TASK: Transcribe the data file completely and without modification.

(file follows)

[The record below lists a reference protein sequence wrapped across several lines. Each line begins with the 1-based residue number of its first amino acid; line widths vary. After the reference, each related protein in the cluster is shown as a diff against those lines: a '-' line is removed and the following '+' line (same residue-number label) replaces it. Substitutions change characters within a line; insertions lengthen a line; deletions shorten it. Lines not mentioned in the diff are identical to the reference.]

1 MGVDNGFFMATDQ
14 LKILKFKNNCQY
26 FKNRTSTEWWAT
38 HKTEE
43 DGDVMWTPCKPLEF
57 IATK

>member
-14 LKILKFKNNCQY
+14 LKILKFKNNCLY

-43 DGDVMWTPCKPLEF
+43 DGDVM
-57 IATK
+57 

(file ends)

[The record below lists a reference protein sequence wrapped across several lines. Each line begins with the 1-based residue number of its first amino acid; line widths vary. After the reference, each related protein in the cluster is shown as a diff against those lines: a '-' line is removed and the following '+' line (same residue-number label) replaces it. Substitutions change characters within a line; insertions lengthen a line; deletions shorten it. Lines not mentioned in the diff are identical to the reference.]

1 MGVDNGFFMATDQ
14 LKILKFKNNCQY
26 FKNRTSTEWWAT
38 HKTEE
43 DGDVMWTPCKPLEF
57 IATK

>member
-14 LKILKFKNNCQY
+14 LKILKFKNNCLY

-43 DGDVMWTPCKPLEF
+43 DGDVM
-57 IATK
+57 